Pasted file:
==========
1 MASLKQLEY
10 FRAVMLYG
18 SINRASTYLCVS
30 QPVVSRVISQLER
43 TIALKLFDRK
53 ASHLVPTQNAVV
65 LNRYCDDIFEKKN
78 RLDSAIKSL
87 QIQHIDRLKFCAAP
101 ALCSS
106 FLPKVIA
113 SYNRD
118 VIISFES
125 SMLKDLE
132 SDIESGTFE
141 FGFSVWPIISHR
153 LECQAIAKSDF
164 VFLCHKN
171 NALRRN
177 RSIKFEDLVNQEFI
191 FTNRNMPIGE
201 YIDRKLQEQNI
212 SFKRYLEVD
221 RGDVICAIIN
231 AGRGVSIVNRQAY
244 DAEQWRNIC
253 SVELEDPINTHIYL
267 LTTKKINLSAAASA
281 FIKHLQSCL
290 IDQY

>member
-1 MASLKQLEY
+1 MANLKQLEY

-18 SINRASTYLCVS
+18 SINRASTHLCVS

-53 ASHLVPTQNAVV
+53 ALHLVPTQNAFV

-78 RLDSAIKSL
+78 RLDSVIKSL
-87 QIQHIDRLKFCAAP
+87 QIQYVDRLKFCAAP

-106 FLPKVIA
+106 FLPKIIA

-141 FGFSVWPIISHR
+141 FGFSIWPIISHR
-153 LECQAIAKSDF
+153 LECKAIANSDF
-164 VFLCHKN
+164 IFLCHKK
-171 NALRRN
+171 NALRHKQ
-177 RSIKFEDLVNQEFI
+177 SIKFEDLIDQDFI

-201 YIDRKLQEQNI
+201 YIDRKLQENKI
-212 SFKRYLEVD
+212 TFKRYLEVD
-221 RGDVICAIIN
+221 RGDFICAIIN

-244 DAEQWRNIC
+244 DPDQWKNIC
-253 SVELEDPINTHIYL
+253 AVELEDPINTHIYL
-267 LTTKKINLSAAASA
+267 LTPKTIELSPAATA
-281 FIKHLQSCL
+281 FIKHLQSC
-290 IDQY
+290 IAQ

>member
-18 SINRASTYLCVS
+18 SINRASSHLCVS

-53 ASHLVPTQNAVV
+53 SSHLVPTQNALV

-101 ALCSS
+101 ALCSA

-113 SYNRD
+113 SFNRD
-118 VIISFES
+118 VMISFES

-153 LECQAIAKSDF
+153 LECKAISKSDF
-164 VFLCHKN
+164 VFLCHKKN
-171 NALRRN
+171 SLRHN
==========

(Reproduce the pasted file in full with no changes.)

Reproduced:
1 MASLKQLEY
10 FRAVMLYG
18 SINRASTYLCVS
30 QPVVSRVISQLER
43 TIALKLFDRK
53 ASHLVPTQNAVV
65 LNRYCDDIFEKKN
78 RLDSAIKSL
87 QIQHIDRLKFCAAP
101 ALCSS
106 FLPKVIA
113 SYNRD
118 VIISFES
125 SMLKDLE
132 SDIESGTFE
141 FGFSVWPIISHR
153 LECQAIAKSDF
164 VFLCHKN
171 NALRRN
177 RSIKFEDLVNQEFI
191 FTNRNMPIGE
201 YIDRKLQEQNI
212 SFKRYLEVD
221 RGDVICAIIN
231 AGRGVSIVNRQAY
244 DAEQWRNIC
253 SVELEDPINTHIYL
267 LTTKKINLSAAASA
281 FIKHLQSCL
290 IDQY

>member
-1 MASLKQLEY
+1 MANLKQLEY

-18 SINRASTYLCVS
+18 SINRASTHLCVS

-53 ASHLVPTQNAVV
+53 ALHLVPTQNAFV

-78 RLDSAIKSL
+78 RLDSVIKSL
-87 QIQHIDRLKFCAAP
+87 QIQYVDRLKFCAAP

-106 FLPKVIA
+106 FLPKIIA

-141 FGFSVWPIISHR
+141 FGFSIWPIISHR
-153 LECQAIAKSDF
+153 LECKAIANSDF
-164 VFLCHKN
+164 IFLCHKK
-171 NALRRN
+171 NALRHKQ
-177 RSIKFEDLVNQEFI
+177 SIKFEDLIDQDFI

-201 YIDRKLQEQNI
+201 YIDRKLQENKI
-212 SFKRYLEVD
+212 TFKRYLEVD
-221 RGDVICAIIN
+221 RGDFICAIIN

-244 DAEQWRNIC
+244 DPDQWKNIC
-253 SVELEDPINTHIYL
+253 AVELEDPINTHIYL
-267 LTTKKINLSAAASA
+267 LTPKTIELSPAATA
-281 FIKHLQSCL
+281 FIKHLQSC
-290 IDQY
+290 IAQ

>member
-18 SINRASTYLCVS
+18 SINRASSHLCVS

-53 ASHLVPTQNAVV
+53 SSHLVPTQNALV

-101 ALCSS
+101 ALCSA

-113 SYNRD
+113 SFNRD
-118 VIISFES
+118 VMISFES

-153 LECQAIAKSDF
+153 LECKAISKSDF
-164 VFLCHKN
+164 VFLCHKKN
-171 NALRRN
+171 SLRHN